An Offshore Outsourcing Guide to the Foreign Holiday Season

Christmas and New Year are holidays that are celebrated worldwide. But because of that, the issue of offshore outsourcing can get a little thorny when it comes to understanding an outsourced country’s holiday habits. When outsourcing, it’s only natural to wonder about a country’s culture during their holidays, especially during Christmas. You can’t tell whether they’ll be a lot lazier because of the changing atmosphere or if they’ll work more efficiently for the sake of their company’s Christmas bonus.

With that in mind, here’s a brief guide on just that: the culture of several outsourced countries during this time of year. Hopefully, this will give you an idea on what strategies you need to change whether you’re outsourcing your marketing campaign or any other business process:


China and India

Most companies have already outsourced to countries like China and India due to cheap labor costs. Not many people here really celebrate Christmas given they’re mostly Hindu or Buddhist countries. Those that do celebrate on a smaller and less eventful scale. The Chinese also have their own Chinese New Year based on their Han calendar rather than our Gregorian/Solar calendar. In their mainland, the celebration can last up to seven days (which means seven days of no work). Meanwhile, Indians also have Diwali. And while it happens much earlier than the Christmas season of the U.S. and the U.K, the preparations leading up to Diwali can extend the event to five days.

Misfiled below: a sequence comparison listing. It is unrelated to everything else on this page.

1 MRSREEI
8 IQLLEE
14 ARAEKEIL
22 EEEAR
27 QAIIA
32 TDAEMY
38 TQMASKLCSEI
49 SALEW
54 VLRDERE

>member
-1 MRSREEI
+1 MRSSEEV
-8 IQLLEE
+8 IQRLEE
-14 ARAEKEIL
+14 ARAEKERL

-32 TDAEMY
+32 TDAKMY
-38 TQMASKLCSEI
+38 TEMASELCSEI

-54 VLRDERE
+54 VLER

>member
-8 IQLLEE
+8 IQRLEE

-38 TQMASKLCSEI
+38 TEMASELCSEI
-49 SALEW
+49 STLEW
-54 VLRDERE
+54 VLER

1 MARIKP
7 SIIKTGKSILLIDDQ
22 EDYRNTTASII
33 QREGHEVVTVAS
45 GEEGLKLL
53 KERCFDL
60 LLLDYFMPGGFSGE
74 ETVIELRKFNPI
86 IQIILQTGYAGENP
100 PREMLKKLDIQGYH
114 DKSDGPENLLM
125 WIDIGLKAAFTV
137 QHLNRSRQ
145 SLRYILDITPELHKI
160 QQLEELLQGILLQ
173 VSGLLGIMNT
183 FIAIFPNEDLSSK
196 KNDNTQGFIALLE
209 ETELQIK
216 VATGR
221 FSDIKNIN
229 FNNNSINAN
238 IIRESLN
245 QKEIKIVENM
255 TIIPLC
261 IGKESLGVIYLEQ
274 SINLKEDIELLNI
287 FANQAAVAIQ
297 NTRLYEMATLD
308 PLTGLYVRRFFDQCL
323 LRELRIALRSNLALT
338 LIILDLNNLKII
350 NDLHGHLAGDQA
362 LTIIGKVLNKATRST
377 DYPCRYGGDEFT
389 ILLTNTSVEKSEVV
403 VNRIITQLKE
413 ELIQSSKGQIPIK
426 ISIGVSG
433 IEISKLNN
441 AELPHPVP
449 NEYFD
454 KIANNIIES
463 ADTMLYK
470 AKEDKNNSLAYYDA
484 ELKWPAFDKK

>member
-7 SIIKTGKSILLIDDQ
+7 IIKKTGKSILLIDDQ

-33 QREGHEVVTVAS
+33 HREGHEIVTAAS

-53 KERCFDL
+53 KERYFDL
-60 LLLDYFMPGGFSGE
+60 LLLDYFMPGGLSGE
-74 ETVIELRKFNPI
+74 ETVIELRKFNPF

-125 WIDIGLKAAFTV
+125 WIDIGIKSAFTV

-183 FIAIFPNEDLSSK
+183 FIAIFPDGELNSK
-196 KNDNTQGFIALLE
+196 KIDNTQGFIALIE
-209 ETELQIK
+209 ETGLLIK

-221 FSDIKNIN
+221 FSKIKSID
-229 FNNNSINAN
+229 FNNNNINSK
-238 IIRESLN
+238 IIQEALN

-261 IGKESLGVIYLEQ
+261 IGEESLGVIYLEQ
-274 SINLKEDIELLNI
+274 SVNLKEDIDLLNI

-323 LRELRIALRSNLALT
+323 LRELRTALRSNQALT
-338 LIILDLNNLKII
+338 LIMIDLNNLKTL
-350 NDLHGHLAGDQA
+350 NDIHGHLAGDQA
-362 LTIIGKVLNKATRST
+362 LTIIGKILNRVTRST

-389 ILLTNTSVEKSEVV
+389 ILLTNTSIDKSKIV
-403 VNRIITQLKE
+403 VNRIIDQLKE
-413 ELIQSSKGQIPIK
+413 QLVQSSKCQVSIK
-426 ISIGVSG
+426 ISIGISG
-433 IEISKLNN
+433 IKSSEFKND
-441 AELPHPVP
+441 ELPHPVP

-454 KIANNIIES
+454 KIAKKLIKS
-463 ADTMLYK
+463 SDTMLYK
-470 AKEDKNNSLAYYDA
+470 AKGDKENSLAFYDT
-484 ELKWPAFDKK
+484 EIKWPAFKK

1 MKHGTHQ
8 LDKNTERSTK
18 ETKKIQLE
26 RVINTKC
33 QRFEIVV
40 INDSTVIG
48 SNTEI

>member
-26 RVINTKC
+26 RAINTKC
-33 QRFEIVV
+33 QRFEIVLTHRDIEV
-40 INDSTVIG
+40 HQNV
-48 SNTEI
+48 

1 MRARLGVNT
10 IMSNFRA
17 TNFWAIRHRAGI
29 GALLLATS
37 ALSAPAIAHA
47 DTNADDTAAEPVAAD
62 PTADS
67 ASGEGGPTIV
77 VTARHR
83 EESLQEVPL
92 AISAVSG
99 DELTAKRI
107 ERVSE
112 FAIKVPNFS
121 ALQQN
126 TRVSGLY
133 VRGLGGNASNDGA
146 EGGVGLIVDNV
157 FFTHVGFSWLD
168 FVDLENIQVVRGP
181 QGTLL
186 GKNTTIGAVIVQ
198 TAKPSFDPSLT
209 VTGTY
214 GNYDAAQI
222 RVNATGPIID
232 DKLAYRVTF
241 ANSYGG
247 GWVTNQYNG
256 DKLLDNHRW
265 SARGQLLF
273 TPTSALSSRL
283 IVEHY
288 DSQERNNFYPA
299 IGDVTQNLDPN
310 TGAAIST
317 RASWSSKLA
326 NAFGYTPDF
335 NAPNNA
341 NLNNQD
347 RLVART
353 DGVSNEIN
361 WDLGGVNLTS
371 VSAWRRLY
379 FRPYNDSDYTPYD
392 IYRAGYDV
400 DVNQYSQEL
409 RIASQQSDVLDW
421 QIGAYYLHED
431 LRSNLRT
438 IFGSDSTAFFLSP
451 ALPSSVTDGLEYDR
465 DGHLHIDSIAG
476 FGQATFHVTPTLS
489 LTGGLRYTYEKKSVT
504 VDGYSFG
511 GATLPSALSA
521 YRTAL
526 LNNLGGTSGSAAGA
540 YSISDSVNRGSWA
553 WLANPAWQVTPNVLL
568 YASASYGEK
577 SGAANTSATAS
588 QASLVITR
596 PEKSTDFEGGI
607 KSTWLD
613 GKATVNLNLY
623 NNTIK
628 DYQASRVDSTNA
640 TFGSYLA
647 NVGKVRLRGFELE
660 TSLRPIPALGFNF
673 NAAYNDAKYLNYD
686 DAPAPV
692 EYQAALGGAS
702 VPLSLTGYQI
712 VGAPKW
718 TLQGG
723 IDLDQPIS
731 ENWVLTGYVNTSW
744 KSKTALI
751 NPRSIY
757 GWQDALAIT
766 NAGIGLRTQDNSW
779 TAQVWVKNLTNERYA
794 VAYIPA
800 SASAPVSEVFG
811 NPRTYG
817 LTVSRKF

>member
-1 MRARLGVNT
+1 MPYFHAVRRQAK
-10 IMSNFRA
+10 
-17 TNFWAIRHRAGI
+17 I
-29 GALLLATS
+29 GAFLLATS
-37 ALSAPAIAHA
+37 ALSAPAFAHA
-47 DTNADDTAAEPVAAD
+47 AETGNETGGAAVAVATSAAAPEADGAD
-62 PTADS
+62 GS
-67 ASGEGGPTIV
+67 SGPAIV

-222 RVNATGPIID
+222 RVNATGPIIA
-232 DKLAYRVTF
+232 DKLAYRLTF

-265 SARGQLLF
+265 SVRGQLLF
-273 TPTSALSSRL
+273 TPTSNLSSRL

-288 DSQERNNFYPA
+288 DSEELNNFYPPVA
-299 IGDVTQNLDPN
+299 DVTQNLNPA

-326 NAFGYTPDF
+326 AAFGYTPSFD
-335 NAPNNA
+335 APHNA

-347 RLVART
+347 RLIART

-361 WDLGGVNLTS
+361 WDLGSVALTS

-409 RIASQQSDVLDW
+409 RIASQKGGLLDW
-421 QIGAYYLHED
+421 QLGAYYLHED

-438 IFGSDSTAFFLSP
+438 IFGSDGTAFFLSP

Philippines and Brazil

On the other hand, countries like Philippines and Brazil share more similarities given the strong influence of Catholicism. This however could still mean a distinctively different brand of Christmas celebrations. Filipinos have traditions like the dawn masses (nine in total) rousing up a significant portion of the working population. The whole country is usually on break during Christmas Eve and Christmas Day. The same applies to New Year’s. For Brazilians, Christmas can be considered their Thanksgiving with festive meals of turkey, pork, ham, colored rice alongside vegetables and fruits. And while their celebrations are closer to Americans terms of time zones, things like mass attendance and other religious/ceremonial observations are still more strictly observed.


One of the common issues with outsourcing is that many people see the outsourcers as incapable of seeing the human side of those being outsourced. You see these in the typical cases of Foxconn. Racial stereotypes lace the jokes of comedians commenting on outsourcing and the state of global economy.

Want an easy way to turn that around? You can start by just being mindful of an outsourced country’s culture. And with Christmas less than a week away, when’s a better time to pay more attention?

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